when Sciences Po reaches out to neighborhood students

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They took place in the Lucie-Aubrac room of the Marcel-Sembat high school in Vénissieux (Rhône) on Tuesday January 24. Impeccable and concentrated. Around them, a few tables, chairs, shelves loaded with newspapers in cardboard boxes, and through the window, bars of buildings.

Eight high school students settle around Mathias Vicherat, who has come to encourage them. He is director of Sciences Po Paris. They are the class heads of this high school classified in the priority education network (REP), “more accustomed to being talked about for urban violence”, recognizes the principal, François Martin.

For twenty years, this difficult establishment has benefited from a “priority education agreement”, a positive discrimination system which has opened the doors of Sciences Po to 2,400 students from working-class backgrounds, thanks to step-by-step support. Students who sit in the room around their guest will benefit from two years of preparation workshops as well as eloquence lessons. At the end, some may return to rue Saint-Guillaume in Paris or to satellite establishments. Currently, five Marcel-Sembat alumni are continuing their studies there.

“How to reconnect the elites to society? »

What are these aspirants dreaming of? The mood is serious, not over-ambitious. Questions are not asked lightly. “What keys do you give to understand an increasingly complex world? », begins Iram. “We are going to learn to learn, what is your method? “What is an elite and how to reconnect them to society? “I like economics, why should I go to Sciences Po rather than a business school? » For an hour, Mathias Vicherat answers, distills advice and anecdotes. Above all, he tries to convince everyone to dream big and reminds us that he himself was educated in REP. Smiles bloom on faces.

Not always easy, however, to imagine a life far from Vénissieux. For the majority of these high school students, the Sciences Po objective even seemed “inaccessible” not long ago. A state of affairs that Mathias Vicherat wishes to combat. Also, Sciences Po will double this contingent at the start of the 2023 academic year, going from 170 students to 340. With a strong ambition: not to leave anyone because of their modest origins at the gates of this royal road which provided 80% of the first class of the National Institute of Public Service (formerly ENA).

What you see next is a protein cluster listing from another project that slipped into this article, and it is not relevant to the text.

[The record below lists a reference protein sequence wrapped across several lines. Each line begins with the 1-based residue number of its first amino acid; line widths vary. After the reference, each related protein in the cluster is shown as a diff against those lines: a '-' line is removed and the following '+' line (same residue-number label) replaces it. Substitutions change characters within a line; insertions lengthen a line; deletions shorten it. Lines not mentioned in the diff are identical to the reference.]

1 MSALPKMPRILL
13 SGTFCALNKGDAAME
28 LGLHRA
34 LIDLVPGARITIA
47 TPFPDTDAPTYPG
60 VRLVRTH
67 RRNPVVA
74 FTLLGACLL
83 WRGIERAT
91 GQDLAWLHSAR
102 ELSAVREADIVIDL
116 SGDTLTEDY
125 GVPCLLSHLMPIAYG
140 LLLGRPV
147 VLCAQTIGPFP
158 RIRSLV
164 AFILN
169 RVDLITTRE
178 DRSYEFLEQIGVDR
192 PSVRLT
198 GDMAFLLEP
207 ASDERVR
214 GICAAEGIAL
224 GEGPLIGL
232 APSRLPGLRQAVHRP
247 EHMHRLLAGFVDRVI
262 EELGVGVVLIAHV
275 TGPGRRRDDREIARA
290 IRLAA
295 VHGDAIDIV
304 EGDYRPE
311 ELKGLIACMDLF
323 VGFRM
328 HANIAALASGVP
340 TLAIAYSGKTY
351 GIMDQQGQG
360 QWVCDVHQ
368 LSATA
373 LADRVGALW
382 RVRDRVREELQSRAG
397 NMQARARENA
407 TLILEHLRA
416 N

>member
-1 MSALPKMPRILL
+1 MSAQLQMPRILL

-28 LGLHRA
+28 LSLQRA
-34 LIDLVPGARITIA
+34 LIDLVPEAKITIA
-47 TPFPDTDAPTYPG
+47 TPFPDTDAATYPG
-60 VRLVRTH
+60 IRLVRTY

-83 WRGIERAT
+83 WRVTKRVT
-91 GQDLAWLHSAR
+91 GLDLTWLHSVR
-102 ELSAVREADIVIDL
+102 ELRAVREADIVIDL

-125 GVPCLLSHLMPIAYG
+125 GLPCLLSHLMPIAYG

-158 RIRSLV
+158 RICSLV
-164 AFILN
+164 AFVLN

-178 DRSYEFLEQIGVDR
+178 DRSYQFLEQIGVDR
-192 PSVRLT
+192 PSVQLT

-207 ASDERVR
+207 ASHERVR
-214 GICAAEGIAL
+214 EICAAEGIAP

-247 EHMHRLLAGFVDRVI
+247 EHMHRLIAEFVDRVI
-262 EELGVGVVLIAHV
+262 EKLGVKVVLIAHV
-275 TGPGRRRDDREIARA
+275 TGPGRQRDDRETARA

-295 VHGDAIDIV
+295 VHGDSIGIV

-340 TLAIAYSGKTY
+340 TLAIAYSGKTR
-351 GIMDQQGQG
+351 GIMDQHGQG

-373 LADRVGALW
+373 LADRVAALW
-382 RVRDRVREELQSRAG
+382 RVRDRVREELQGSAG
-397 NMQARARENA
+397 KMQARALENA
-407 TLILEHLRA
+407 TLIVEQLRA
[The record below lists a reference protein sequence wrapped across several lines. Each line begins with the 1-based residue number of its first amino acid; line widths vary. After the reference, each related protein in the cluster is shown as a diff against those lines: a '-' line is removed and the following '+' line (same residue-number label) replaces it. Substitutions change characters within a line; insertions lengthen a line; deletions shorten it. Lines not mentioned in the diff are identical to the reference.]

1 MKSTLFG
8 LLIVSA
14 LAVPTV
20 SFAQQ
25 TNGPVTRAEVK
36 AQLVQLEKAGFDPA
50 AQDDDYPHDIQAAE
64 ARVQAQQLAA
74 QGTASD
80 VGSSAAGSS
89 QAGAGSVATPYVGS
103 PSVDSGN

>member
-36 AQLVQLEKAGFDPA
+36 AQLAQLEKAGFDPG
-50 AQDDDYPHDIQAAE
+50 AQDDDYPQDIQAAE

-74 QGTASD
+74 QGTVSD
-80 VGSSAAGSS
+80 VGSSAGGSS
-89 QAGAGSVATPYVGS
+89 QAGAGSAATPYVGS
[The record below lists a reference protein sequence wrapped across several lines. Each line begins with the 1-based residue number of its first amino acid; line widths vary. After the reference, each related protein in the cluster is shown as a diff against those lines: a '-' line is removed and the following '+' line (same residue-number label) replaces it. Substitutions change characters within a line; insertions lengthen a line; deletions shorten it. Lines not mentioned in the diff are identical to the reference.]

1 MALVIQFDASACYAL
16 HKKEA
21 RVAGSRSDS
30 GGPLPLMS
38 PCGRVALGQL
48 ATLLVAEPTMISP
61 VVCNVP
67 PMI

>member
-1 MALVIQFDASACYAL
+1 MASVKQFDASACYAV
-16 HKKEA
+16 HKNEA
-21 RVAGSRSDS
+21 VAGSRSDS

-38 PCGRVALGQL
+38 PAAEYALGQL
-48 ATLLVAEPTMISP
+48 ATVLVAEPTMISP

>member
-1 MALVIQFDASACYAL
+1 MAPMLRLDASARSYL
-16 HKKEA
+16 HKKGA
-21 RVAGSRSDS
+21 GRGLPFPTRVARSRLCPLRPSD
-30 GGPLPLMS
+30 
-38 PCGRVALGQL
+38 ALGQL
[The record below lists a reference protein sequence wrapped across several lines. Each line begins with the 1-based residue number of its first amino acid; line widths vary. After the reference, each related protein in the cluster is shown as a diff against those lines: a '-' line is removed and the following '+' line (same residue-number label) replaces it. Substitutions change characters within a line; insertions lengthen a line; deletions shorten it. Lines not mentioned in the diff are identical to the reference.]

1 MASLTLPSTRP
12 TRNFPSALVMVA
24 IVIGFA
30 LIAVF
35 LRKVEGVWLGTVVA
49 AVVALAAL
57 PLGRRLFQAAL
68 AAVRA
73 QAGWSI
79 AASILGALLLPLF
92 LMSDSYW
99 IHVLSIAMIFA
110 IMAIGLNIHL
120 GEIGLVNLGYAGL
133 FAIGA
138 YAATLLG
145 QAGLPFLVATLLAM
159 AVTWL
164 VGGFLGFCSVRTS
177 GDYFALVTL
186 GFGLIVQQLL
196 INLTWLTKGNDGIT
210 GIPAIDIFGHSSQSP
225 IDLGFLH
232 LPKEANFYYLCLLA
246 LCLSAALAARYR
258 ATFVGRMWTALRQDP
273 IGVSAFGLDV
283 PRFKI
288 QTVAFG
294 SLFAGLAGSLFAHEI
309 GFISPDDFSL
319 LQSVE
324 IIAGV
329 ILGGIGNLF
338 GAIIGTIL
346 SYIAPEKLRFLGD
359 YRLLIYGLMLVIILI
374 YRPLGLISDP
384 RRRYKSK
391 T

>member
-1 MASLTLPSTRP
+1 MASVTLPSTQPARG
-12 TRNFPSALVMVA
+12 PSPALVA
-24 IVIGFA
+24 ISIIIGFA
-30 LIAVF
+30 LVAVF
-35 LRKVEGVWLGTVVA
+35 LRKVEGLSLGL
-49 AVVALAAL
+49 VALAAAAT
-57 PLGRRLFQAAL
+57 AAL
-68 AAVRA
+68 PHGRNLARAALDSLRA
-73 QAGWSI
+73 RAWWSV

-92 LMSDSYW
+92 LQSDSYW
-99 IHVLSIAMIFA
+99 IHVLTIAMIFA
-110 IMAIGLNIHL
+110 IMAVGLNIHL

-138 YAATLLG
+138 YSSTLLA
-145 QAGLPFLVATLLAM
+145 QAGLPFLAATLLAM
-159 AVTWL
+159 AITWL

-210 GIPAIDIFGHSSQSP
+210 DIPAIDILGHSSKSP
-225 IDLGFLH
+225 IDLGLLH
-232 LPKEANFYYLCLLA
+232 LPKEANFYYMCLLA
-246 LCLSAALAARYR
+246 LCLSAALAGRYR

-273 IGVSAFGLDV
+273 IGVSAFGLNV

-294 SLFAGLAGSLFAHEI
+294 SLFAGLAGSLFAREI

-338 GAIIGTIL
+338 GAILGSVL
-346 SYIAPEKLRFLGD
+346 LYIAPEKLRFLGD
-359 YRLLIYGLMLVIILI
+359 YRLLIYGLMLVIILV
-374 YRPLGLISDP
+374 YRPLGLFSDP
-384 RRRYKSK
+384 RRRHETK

The task is difficult, as the family environment can weigh. Iram, Lola, Nolan and the others embarked on the adventure, often by chance. “My aunt is coming out of it”, “I heard someone talking about it on social networks”, “the teachers asked me for the workshop”, they say. Also, nothing seems certain to them, as some measure the thickness of the “glass ceiling” that they have yet to cross.

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Cross the course of long studies

They come from very diverse families. In some, obtaining a diploma is self-evident, as with Josephine, for example, whose older brothers are “in business and law school”.

A thousand miles away, others have grown up in a world that knows nothing of long studies and school rankings, as with Iram. For the moment, only one of his cousins, an engineer, has taken this course of long studies. Much to the chagrin of his family.

“When he embarked on this path, it shocked my family a lot, who saw this career as inaccessible for people with an immigrant background, like us”, exposes the girl. Will she pave the way in turn and set an example for her two little brothers?

Beware of self-censorship »

In the same way, Lola’s project disconcerts those close to her. “In my family, no one has ever studied for a long time or heard of Sciences Po”, she summarizes. On the other hand, politics is very present in “family meals, which always give rise to heaps of fiery debates”, illustrates the one who feels a bit like the heiress of this militant culture.

Olti, son of Yugoslav refugees, whose father has always struggled to find a place for himself in France, for lack of a recognized diploma, does not really want to talk about his parents. Does he just let go “to be able to rely only on himself and his teachers”. Will he become a hospital director or “small town mayor” ? At least a seed may be sown. The most important thing is to counter “self-censorship”, warned Mathias Vicherat.

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